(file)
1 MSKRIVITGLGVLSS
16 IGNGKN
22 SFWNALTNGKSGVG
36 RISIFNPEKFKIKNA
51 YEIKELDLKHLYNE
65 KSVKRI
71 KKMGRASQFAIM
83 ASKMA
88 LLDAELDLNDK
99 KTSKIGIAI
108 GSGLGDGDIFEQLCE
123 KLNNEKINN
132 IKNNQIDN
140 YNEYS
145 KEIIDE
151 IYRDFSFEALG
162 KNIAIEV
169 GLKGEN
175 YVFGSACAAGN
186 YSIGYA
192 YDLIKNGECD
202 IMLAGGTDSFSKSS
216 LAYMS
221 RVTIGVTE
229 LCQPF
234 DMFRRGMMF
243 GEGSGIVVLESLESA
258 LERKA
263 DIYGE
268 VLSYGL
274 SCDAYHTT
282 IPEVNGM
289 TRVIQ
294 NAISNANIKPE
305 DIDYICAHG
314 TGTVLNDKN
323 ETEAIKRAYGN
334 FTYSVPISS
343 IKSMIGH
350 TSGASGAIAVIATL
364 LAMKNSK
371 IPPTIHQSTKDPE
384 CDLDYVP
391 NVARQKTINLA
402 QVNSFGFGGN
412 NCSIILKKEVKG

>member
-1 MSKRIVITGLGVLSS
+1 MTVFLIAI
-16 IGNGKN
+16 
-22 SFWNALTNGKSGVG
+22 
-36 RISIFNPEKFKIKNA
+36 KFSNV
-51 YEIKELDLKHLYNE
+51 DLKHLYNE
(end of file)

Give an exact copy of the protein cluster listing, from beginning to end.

1 MSKRIVITGLGVLSS
16 IGNGKN
22 SFWNALTNGKSGVG
36 RISIFNPEKFKIKNA
51 YEIKELDLKHLYNE
65 KSVKRI
71 KKMGRASQFAIM
83 ASKMA
88 LLDAELDLNDK
99 KTSKIGIAI
108 GSGLGDGDIFEQLCE
123 KLNNEKINN
132 IKNNQIDN
140 YNEYS
145 KEIIDE
151 IYRDFSFEALG
162 KNIAIEV
169 GLKGEN
175 YVFGSACAAGN
186 YSIGYA
192 YDLIKNGECD
202 IMLAGGTDSFSKSS
216 LAYMS
221 RVTIGVTE
229 LCQPF
234 DMFRRGMMF
243 GEGSGIVVLESLESA
258 LERKA
263 DIYGE
268 VLSYGL
274 SCDAYHTT
282 IPEVNGM
289 TRVIQ
294 NAISNANIKPE
305 DIDYICAHG
314 TGTVLNDKN
323 ETEAIKRAYGN
334 FTYSVPISS
343 IKSMIGH
350 TSGASGAIAVIATL
364 LAMKNSK
371 IPPTIHQSTKDPE
384 CDLDYVP
391 NVARQKTINLA
402 QVNSFGFGGN
412 NCSIILKKEVKG

>member
-1 MSKRIVITGLGVLSS
+1 MTVFLIAI
-16 IGNGKN
+16 
-22 SFWNALTNGKSGVG
+22 
-36 RISIFNPEKFKIKNA
+36 KFSNV
-51 YEIKELDLKHLYNE
+51 DLKHLYNE